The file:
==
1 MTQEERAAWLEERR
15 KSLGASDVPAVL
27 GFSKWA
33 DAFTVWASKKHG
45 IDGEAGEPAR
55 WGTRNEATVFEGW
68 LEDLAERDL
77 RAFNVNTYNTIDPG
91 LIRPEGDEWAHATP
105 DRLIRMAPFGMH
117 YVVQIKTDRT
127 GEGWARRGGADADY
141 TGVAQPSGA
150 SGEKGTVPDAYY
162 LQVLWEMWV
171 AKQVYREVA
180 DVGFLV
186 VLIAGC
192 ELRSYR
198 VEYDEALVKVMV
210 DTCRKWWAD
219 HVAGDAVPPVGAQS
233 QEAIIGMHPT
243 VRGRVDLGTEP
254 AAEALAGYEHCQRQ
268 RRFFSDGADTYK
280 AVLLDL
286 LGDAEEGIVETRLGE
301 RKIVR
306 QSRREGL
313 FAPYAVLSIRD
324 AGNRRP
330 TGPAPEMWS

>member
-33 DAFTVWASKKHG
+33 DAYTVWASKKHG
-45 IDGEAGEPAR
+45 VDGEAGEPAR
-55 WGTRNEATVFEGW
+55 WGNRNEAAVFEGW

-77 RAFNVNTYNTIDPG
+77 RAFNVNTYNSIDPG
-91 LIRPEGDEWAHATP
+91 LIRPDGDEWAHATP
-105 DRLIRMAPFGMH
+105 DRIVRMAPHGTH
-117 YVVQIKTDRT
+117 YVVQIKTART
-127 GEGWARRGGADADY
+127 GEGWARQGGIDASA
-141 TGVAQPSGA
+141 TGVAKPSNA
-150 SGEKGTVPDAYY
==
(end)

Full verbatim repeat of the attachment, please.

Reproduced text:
1 MTQEERAAWLEERR
15 KSLGASDVPAVL
27 GFSKWA
33 DAFTVWASKKHG
45 IDGEAGEPAR
55 WGTRNEATVFEGW
68 LEDLAERDL
77 RAFNVNTYNTIDPG
91 LIRPEGDEWAHATP
105 DRLIRMAPFGMH
117 YVVQIKTDRT
127 GEGWARRGGADADY
141 TGVAQPSGA
150 SGEKGTVPDAYY
162 LQVLWEMWV
171 AKQVYREVA
180 DVGFLV
186 VLIAGC
192 ELRSYR
198 VEYDEALVKVMV
210 DTCRKWWAD
219 HVAGDAVPPVGAQS
233 QEAIIGMHPT
243 VRGRVDLGTEP
254 AAEALAGYEHCQRQ
268 RRFFSDGADTYK
280 AVLLDL
286 LGDAEEGIVETRLGE
301 RKIVR
306 QSRREGL
313 FAPYAVLSIRD
324 AGNRRP
330 TGPAPEMWS

>member
-33 DAFTVWASKKHG
+33 DAYTVWASKKHG
-45 IDGEAGEPAR
+45 VDGEAGEPAR
-55 WGTRNEATVFEGW
+55 WGNRNEAAVFEGW

-77 RAFNVNTYNTIDPG
+77 RAFNVNTYNSIDPG
-91 LIRPEGDEWAHATP
+91 LIRPDGDEWAHATP
-105 DRLIRMAPFGMH
+105 DRIVRMAPHGTH
-117 YVVQIKTDRT
+117 YVVQIKTART
-127 GEGWARRGGADADY
+127 GEGWARQGGIDASA
-141 TGVAQPSGA
+141 TGVAKPSNA
-150 SGEKGTVPDAYY